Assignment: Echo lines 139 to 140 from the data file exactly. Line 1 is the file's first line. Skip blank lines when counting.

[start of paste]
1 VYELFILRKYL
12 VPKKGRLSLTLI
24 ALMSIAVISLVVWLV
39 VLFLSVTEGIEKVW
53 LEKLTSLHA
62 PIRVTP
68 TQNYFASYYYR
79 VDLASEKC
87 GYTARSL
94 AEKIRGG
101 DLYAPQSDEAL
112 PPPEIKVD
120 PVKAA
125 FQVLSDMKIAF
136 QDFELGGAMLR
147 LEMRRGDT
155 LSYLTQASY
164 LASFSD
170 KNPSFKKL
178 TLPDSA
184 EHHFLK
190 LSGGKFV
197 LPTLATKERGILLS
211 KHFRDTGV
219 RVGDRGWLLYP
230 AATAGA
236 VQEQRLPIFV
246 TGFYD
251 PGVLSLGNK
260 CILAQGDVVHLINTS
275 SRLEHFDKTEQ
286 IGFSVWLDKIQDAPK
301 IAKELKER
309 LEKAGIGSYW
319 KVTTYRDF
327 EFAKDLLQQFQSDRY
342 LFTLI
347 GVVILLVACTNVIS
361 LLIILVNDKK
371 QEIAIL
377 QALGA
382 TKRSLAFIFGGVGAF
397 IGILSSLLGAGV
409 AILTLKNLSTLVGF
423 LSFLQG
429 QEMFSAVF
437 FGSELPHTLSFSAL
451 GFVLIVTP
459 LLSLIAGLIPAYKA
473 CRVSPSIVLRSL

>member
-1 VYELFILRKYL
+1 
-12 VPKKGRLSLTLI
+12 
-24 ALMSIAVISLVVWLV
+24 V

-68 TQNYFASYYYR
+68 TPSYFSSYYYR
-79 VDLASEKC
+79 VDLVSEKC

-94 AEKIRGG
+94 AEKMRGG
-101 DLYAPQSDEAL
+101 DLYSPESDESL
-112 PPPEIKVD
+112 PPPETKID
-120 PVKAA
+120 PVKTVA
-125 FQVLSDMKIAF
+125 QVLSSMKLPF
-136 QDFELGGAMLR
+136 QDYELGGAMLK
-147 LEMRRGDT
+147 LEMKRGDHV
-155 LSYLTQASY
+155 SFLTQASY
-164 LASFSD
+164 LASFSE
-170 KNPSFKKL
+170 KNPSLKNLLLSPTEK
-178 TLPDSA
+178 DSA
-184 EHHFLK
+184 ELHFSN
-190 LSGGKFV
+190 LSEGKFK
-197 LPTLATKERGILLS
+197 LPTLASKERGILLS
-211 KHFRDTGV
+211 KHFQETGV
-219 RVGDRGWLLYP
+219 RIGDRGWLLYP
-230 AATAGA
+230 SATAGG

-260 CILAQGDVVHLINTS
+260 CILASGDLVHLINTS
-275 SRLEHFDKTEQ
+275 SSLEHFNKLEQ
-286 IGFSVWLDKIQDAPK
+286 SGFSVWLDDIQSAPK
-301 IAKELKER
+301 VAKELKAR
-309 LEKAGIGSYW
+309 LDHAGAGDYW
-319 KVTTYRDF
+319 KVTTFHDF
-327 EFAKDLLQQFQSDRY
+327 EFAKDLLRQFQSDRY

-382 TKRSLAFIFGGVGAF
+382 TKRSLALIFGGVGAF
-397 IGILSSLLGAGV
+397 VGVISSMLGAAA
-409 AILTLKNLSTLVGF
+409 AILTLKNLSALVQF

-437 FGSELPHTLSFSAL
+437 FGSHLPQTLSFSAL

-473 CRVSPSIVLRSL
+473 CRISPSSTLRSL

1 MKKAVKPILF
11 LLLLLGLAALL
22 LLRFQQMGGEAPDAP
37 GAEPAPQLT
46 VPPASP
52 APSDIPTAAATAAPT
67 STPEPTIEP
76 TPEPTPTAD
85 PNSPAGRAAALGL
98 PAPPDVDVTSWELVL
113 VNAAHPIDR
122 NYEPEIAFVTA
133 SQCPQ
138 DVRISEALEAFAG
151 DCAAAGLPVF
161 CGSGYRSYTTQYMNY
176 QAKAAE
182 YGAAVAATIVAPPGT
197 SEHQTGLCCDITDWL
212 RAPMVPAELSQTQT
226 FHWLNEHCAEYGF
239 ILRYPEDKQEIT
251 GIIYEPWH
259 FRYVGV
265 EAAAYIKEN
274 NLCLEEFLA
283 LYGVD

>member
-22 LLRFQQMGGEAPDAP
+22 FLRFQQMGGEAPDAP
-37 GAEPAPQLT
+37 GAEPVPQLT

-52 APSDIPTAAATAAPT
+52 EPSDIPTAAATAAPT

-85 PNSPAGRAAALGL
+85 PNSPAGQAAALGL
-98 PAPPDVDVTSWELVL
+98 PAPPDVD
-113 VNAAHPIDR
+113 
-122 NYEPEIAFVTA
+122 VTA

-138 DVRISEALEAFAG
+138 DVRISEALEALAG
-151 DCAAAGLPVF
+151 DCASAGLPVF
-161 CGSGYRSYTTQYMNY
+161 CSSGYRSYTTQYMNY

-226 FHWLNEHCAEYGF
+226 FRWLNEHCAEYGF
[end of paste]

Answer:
212 RAPMVPAELSQTQT
226 FHWLNEHCAEYGF